13. environments in which Islamism increased the odds against interest-based banking ; but they were not accompanied by any interest in politics – in Yemen an interest in politics is significantly associated with diminished odds! In Saudi Arabia interest in politics is associated with even lower odds for rejecting conventional banking than in Yemen. Age, wealth and religiosity seem to be the only strong correlates, whereas conservative attitudes toward women and “Islamism” work in the other direction. Given the pervasive religious culture and high penetration of Islamic finance in the kingdom, politics and “Islamism” actually lower the odds against conventional banking. The more significant finding is that age, wealth, and religiosity are all strongly and significantly correlated with the rejection of interest-based banking. Wealthy, pious senior citizens seem most ready to embrace Islamic finance, driving their portfolio diversification. Such preferences, possibly shared by other wealthy senior citizens of the GCC states, nay indeed be driving the expansion of Islamic finance in the region and beyond. The conclusion, then, is that there is indeed a significant potential clientele in the Arab world for Islamic banking, and that it is largely the conservative, pious segments of the populations that are most favorably inclined. The survey confirms earlier impressions that Islamic finance represents an alliance between mainstream ulama, coopted to monitor compliance with Islamic jurisprudence, and conservative Muslim investors (Kahf, 2005). It also draws attention to the special opportunities for Islamic finance in countries where conventional banking is soundly rejected and where there may be possibilities for political mobilization. Countries that are generally underbanked and little penetrated by Islamic finance may offer the greatest market opportunities. Rising Market Shares of Islamic Banks The market share data reported in Table 8 trace the rise of Islamic banks in the MENA region and parts of Southeast Asia. In the forty years since the Dubai Islamic Bank opened for business the Islamic finance movement has obviously made great strides across the Muslim world -- and even into parts of Europe and the United States that are not reported here. Table 8 is a work in progress.11 It includes all the countries surveyed in the Arab Barometer with the exception of Palestine.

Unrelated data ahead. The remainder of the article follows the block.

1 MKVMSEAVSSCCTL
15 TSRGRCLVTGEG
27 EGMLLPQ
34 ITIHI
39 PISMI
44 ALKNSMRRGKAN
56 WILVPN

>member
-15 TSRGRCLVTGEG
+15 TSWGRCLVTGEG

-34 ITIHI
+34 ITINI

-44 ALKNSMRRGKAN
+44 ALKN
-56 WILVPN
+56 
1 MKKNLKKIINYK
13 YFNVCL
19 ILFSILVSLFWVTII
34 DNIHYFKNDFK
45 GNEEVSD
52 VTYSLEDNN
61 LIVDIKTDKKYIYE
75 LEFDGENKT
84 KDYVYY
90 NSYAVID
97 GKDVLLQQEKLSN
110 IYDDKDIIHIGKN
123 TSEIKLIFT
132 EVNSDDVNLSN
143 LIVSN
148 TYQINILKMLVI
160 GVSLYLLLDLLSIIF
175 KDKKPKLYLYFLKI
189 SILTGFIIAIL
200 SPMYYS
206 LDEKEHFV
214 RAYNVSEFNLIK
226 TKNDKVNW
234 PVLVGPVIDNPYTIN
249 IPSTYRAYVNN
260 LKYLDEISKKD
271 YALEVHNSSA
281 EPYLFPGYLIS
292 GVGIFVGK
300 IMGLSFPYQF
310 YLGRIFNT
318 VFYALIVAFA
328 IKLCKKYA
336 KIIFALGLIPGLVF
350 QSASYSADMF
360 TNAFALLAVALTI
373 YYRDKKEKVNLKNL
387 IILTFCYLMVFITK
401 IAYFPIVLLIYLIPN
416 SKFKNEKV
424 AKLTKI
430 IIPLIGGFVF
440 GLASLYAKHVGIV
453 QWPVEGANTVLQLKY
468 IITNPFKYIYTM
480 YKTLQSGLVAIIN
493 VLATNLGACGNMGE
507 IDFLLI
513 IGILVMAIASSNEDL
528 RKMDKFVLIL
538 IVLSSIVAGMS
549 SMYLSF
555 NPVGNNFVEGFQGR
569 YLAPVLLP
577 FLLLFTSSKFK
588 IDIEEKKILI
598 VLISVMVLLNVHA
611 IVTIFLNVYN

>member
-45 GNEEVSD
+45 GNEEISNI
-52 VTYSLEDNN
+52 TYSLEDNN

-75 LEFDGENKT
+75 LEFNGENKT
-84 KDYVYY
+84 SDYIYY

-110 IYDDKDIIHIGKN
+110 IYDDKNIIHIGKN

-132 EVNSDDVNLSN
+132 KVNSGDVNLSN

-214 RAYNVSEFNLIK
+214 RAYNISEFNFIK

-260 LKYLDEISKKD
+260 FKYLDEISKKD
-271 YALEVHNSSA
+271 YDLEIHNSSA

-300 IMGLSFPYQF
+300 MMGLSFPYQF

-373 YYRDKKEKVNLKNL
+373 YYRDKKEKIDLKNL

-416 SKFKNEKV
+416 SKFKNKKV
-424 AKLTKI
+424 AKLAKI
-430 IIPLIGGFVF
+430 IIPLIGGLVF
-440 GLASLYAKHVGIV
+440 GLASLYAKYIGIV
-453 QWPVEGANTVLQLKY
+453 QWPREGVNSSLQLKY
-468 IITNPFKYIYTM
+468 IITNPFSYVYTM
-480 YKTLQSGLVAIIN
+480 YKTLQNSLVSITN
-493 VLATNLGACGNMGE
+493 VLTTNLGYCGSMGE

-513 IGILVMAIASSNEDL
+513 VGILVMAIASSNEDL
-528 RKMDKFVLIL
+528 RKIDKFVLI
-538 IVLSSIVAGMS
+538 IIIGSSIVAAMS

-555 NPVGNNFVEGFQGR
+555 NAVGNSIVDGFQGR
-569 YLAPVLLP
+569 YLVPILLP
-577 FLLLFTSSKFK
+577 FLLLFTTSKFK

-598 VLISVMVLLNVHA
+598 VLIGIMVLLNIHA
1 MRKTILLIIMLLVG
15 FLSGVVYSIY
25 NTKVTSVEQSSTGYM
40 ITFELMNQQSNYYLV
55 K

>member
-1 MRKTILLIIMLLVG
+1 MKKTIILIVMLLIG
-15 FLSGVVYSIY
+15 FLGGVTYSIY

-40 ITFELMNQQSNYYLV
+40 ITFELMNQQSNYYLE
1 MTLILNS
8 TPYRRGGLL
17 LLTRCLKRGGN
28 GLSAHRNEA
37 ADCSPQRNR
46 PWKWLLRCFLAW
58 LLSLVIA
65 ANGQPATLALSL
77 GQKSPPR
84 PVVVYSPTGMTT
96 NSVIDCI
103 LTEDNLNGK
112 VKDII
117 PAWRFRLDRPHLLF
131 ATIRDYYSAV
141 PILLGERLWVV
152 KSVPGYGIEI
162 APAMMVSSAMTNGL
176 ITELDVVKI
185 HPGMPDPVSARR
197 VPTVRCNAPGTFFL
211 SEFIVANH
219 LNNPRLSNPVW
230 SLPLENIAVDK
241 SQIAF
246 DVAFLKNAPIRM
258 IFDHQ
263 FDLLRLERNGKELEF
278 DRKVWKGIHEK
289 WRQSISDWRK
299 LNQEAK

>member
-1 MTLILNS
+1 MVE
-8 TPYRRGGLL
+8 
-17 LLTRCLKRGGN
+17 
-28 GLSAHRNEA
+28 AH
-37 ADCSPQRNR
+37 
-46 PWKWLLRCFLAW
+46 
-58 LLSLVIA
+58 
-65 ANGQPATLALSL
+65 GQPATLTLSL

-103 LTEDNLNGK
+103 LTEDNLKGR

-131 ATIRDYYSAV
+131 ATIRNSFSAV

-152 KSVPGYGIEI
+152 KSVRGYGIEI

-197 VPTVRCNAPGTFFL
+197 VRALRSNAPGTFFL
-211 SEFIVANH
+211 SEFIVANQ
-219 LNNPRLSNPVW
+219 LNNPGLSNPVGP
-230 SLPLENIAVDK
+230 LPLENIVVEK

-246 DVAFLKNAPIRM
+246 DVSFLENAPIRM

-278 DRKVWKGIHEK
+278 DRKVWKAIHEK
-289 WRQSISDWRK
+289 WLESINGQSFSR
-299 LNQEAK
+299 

14. Table 8 : Sharia-compliant market shares of commercial banking systems Year 1986 1996 1997 1998 2000 0.4% 0.5% 0.8% Bahrain 6.7% 9.8% Egypt 9.7% 5.1% including Banque Misr's Islamic 8.1%branches' deposits 1.0% 2001 2004 2005 2006 2007 2008 2009 2010 2011 2012 2013 first established Algeria \ 1991 1979 1977 15.7% 5.7% 8.6% 10.1% 11.5% 2.3% 1.7% 1.6% 5.7% 5.8% 9.5% 9.7% 10.3% 46% Iraq 6.2% 25.0% Jordan (JIB) 1978 7.0% 8.4% 8.2% 8.0% including Islamic International Arab Bank 8.9% Kuwait 1977 18.0% 16.2% 16.3% 15.5% Lebanon 1991 0.1% 0.0% 0.1% 6.9% 9.4% 7.1% 8.8% 10.7% 18.1% 22.6% 23.7% 24.4% 7.7% 8.2% 8.3% 8.3% 8.2% 10.8% 11.3% 11.3% 11.3% 11.4% 31% 0.4% Libya Morocco Qatar 1982 10.4% 17.8% 18.1% 13.7% 14.5% 14.9% 13.2% Saudi Arabia 1988 11.3% 11.1% 11.5% 13.9% 14.0% 14.1% 13.7% 38.4% including sharia-compliant windows of conventional banks 17.0% Sudan Turkey UAE Yemen 1983 1985 1975 1996 0.2% 0.8% 3.2% 0.6% 3.6% 0.6% 3.6% 0.8% 3.5% 3.6% 5.5% 7.0% 7.3% 3.6% 1.8% 7.9% 3.5% 3.8% 4.3% 10.9% 14.4% 16.3% 16.1% 4% 39.2% 41.8% Bangladesh 1992 Malaysia 1983 35% 53.0% 27.9% Syria (percentage of private resident deposits in local currency) Tunisia 24.0% 30.0% including sharia-compliant windows of conventional banks Indonesia 1.6% 1.6% including Islamic windows of 2% conventional 2% banks (rough estimate) 4.4% 4.7% 5% 5.6% 17.0% 17.0% 37.1% 41.7% 39.1% 31.9% 32.6% 42.1% 65% 1.2% 2.0% 4% 14.9% 10.5% 11.8% 4.6% 16.5% 18.4% 19.6% 21.1% 22.3% 23.3% 25% Pakistan Meezan Bank 1997 0.5% 0.8% 9% Evidently Algeria, Lebanon, and Tunisia lag behind the other countries. Algeria deserves particular attention, given its large population (approaching 40 million) and oil wealth. The survey indicated, however, that over half the Algerians who answered both questions about bank interest opposed conventional banking, and the odds significantly increase among respondents expressing political interest and opposition to secularism. There is obvious dissatisfaction and a significant potential clientele, yet Islamic banking has apparently stagnated since 1991, when it was introduced to Algeria. The Al Baraka Group created a joint venture at that time with the Banque d’Agriculture et Développement Rurale, one of Algeria’s four dominant public sector banks, and despite the former’s majority ownership Al Baraka Algeria seems to be managed like a public sector bank. It opened its doors for business just as Algeria’s decade of civil war was underway. Efforts to privatize banking in Algeria then went astray in 2003 with a series of spectacular scandals and bankruptcies. Consequently the government has not encouraged private sector banking, other than foreign banks, to penetrate what is still predominantly a state-run commercial banking system. The looming international financial crisis, notably trouble with housing loans at Citibank, deterred the Algeria government from privatizing one of its large public sector banks in 2007. Algeria, however, is only one example of the seriously underdeveloped financing that has retarded investment and growth in much of the MENA.12 One indicator of the impoverished